While the call for census participation will ring throughout metro Atlanta over the next four months, nowhere will it be louder than in Clayton County.
The south metro home to the world’s busiest airport, Clayton State University and an entire museum built around “Gone With the Wind” is pushing hard to boost its census response rates in 2020 — getting everybody counted — because of what’s at stake.
About 60 percent of Clayton residents live in hard-to-reach communities — one of the highest such populations in the state, according to a Georgia census profile. And as the census form has moved online, about one-fifth of county residents don’t have access to the internet in their homes or are limited to dial-up connections.
That could mean millions lost from the more than $47 billion in federal dollars expected to be tied to the census that could go to the county for prenatal care, programs in schools or road and highway improvements. It also could stymie the millions in federal dollars Clayton is hoping to attract to bring commuter trains to the community.
About 71.3% of the county’s households mailed back their 2010 census questionnaire, according to the state analysis.
“Our estimate is that we have somewhere in the neighborhood of 300,000 people or a little over that here,” Clayton Commissioner DeMont Davis said. “We have to look at that and say what does it mean in terms of dollars and cents and what we could possibly lose out on if we don’t have an accurate count.”
Clayton is not alone in its push to get its count up to bring home federal funds. Across the metro area, communities in DeKalb, Gwinnett and Cobb are rolling out initiatives to increase their counts, especially in hard-to-reach communities and minority communities. As in Clayton, leaders in Duluth, Clarkston and Atlanta are fanning out to basketball games, festivals, community meetings and libraries to spread the word about the April 1 count.
Groups such as Black Men Count and the Center for Pan Asian Community Services are drilling down even further, going after specific sections of the population that historically have been undercounted in the census.
But Clayton’s needs stand out because of some of the county’s financial challenges. About 17 percent of residents live below the poverty line, and home ownership lags that of other metro Atlanta communities, with as much as one-third of housing being rented. The recent loss of $9 million annually in fuel taxes from Hartsfield-Jackson International Airport also has sent the school system struggling to make up the funds.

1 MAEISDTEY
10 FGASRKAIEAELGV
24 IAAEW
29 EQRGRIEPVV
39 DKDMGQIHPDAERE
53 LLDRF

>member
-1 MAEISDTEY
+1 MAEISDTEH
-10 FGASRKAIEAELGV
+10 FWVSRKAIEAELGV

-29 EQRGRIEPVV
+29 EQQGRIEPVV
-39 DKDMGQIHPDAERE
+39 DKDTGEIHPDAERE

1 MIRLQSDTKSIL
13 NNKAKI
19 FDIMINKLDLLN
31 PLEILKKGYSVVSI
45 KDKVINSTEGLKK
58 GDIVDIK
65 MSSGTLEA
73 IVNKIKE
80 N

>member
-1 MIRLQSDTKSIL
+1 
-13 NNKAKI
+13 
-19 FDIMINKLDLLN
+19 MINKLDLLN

“We have taken about 14 or so census tract areas that have been identified as hard-to-reach and made those the focal point of our outreach,” said Brecca Johnson, a co-chairwoman of Clayton’s Complete Count Committee and Clayton’s assistant director of community development.
An incomplete count could also hurt Clayton’s efforts to strengthen its struggling retail base. Businesses often use census numbers to determine where to locate stores, and an undercount could miss incomes critical to persuading companies to expand, leaders said.
“Anecdotally, the Filipino community has been trying to get a Filipino fast-food chain called Jollibee to come to Georgia, but they weren’t successful in getting them here because Jollibee looked at census numbers and said, ‘You know what, there are not enough Filipinos in Georgia,’ ” said Paulene Barnes, an advocacy manager at the Center for Pan Asian Community Services. “It shows how important the census is.”
To improve its chances of getting everyone counted in Clayton, the county and leaders from each of its cities have banded together to push the importance of the census to residents, Johnson said. In addition to an overall complete-count committee for the county, several of the cities have formed their own, to double down on the effort.
And like other communities around metro Atlanta, the county has census information in several languages, including Spanish and Vietnamese, one of its biggest Asian communities. Trusted voices such as Angkor Resource Center, a Cambodian nonprofit in Riverdale, are working with the county to help educate minority communities who often mistrust the census because they fear the information will be used to arrest undocumented residents or think the census is only for United States citizens.
Shakeer Abdullah, a vice president of student affairs at Clayton State University, said the county will need every person reaching out to one another if the count is to succeed. Clayton State students have been asked to help spread the word and to be a conduit to their families, especially among those who don’t understand the census or are reluctant to be counted because they don’t trust how the information will be handled.
“With the changing demographics in Clayton County and different emerging populations who may or may not trust the census system, it’s important for our students to be messengers to help their families understand the importance of the census and the allocation of resources that come along with an accurate census count,” he said.
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